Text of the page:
Due to the adhesive layer (A) and tapered plastic profile (B), this tape eliminates the need to apply the first imbed layer of drywall mud, and second filling layer of drywall mud. Elimination of these two layers of mud significantly reduces the labor costs and time required to complete drywall work. For level three finishing no drywall mud is required. For level four finish only a single skim coating of mud is required, with two mud coatings preferred if a level five finish is desired.

The tape is deliberately designed to be flexible so that it is easily rolled and un-rolled. Furthermore, the tape is made from materials that are soft and flexible so that the tape can be easily cut, e.g., with a pair of scissors, and conform to the shape of the wall surface. The covering material layer is preferably either translucent or transparent so that the practitioner can visually see the edge to be covered to enable easy alignment of the tape with the joint. The film must also be compatible with drywall mud so that it has good adhesion to the mud. In one preferred embodiment, glassine film has been found to exhibit desirable properties of strength, flexibility, easy cutting, translucence, compatibility with drywall mud, and cost.

A release coating is placed on the back surface of the film so that the tape can be self-wound into a roll. This eliminates the need for a release liner or paper, and allows the tape to be transported and dispensed quickly with little effort.

The tape is suitable for joints made from factor finished edges of drywall board, and also cut to cut joints or cut to factory finished joints. Modifications of the profile (FIGS. 2 and 3) have been found to be more suitable for inside and outside corner joints of drywall. For corners the profile is modified by scoring a groove down the center of the profile. This groove enables the worker to easily fold the profiled tape for attachment into drywall corners.

The system of the invention eliminates the need for the initial application of cementious adhesive conventionally used to bond the tape to the sheetrock and the drying time associated therewith and also eliminates the need for applying and sanding multiply coating or concealing layers of cementious adhesive prior to painting or hanging of a wall covering/wall paper. Use of the system of the invention dramatically reduces the time from start to finish, with generally only a single coat, perhaps two, being required to achieve a desired result.

The invention provides a composite, also referred to herein as an article, product or tape, that is used to bond together sheets of drywall and conceal the joint there between. The article of the invention, and components thereof have a predetermined width, length and thickness.

By “predetermined” width, length and thickness means that the article can be manufactured in various dimensions as required or desired for, e.g., performance, manufacture, marketing, end uses, etc. Use of the term “predetermined” profile is likewise used to mean that the profile is chosen as required or desired.

The composite comprises a reinforcing substrate having a front side and a back side, an adhesive present on at least a portion of the back side of the reinforcing substrate, a cover material having a front side and a back, the back side of the cover material facing the front side of the reinforcing material, and a release coating present on the front side of the cover material a, and a heat resistant release liner having a front side and a back side.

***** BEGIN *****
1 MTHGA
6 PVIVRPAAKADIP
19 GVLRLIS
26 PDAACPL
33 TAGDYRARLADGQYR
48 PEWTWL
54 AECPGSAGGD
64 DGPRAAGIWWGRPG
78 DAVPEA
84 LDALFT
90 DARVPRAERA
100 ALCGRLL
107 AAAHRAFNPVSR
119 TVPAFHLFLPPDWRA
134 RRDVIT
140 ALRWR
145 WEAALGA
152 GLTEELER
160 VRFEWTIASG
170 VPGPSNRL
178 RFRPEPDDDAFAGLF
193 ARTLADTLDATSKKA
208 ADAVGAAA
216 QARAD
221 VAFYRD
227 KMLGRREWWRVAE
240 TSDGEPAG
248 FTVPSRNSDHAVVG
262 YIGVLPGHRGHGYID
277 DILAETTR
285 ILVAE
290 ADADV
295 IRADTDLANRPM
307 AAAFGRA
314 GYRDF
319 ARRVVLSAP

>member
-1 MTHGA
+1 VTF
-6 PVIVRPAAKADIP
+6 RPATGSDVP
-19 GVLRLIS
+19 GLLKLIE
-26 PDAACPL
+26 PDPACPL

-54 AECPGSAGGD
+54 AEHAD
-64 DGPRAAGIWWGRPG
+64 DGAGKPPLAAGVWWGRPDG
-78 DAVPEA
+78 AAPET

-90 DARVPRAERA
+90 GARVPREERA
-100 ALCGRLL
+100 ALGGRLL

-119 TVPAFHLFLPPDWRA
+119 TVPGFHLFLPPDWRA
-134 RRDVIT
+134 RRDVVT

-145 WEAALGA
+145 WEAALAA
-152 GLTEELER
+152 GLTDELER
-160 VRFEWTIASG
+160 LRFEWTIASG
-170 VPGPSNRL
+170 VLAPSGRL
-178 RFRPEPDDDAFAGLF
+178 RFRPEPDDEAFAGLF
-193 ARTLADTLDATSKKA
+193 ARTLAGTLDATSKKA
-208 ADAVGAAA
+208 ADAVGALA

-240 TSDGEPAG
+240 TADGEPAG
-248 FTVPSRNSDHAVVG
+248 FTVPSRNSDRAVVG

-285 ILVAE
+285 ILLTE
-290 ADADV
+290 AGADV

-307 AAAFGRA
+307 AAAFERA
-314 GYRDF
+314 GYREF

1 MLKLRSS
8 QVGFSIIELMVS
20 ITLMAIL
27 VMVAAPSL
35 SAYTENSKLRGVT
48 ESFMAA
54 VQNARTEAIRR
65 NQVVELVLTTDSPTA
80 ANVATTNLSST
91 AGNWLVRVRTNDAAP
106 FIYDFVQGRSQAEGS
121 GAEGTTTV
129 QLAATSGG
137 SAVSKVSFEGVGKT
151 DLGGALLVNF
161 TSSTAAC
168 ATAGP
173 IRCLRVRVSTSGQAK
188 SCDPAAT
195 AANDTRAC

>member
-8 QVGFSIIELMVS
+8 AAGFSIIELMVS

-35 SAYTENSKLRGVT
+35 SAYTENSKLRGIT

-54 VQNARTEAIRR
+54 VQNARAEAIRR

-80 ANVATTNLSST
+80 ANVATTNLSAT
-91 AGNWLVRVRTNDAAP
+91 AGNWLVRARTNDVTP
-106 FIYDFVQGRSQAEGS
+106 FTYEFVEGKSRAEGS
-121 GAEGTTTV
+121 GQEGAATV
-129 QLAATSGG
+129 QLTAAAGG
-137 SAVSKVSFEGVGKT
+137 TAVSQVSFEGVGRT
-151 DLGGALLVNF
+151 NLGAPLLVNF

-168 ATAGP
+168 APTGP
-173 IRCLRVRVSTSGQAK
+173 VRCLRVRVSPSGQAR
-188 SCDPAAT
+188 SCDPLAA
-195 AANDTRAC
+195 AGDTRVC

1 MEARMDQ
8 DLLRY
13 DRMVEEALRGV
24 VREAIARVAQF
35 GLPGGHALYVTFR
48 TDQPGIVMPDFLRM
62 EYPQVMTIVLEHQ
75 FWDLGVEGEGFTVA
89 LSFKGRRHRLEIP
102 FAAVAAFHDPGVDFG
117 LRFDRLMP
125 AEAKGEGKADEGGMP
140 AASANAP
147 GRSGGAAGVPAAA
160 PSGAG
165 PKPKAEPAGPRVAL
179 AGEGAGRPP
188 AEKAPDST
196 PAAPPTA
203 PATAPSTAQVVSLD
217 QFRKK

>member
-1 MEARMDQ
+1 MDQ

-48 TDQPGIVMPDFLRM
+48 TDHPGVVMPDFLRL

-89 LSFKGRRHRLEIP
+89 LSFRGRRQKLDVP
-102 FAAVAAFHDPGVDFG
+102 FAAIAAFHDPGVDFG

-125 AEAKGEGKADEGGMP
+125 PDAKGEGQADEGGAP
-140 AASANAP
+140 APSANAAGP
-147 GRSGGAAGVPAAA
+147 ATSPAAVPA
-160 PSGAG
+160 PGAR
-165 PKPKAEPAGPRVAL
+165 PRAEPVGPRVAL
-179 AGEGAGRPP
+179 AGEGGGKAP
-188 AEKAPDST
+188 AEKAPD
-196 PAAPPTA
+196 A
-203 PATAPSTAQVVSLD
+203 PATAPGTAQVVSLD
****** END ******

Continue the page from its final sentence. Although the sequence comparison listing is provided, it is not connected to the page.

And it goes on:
Front side is used herein to refer to the surface of the article or component thereof facing the interior of the room when the article is placed in parallel juxtaposition to the wall or ceiling surface.

Back side is used herein to refer to the surface of the article or component thereof facing the wall or ceiling of the room when the article is placed in parallel juxtaposition to the wall or ceiling surface.

The pressure sensitive adhesive tape comprises a pressure sensitive adhesive, a flexible reinforcing material and a flexible covering material. In one embodiment, the tape will also comprise a release coating. The flexible reinforcing material will have a front side and a back side and a predetermined length, width and thickness and will taper in a lateral direction to a thin edge. A pressure sensitive adhesive is present on at least a portion of the back side of the reinforcing material. Present on the front side of the reinforcing material is a flexible covering material. The reinforcing material and covering material will preferably be transparent enough so that accurate positioning of the tape over the seam will be easily accomplished. The front side of the covering material will preferably comprise a release coating to allow the tape to be self-wound into a roll.

As shown in FIG. 1, the reinforcing material will be thick in the center and tapered thin along the edges. Examples of reinforcing materials include paper tapes and perforated fiber tapes, such as fiberglass mesh. Flexible plastic is one particularly preferred embodiment. Useful materials include thermoplastic polymers such as polycarbonate polymers, polyester polymers including polyethylene terephthalate, polyimide polymers, polysulfone polymers, polyether sulfone polymers, polystyrene polymers, polyolefin polymers including polyethylene and polypropylene, polyvinyl alcohol polymers, cellulose acetate polymers, polyvinyl chloride polymers, polyacrylate polymers, and polymethyl methacrylate polymers.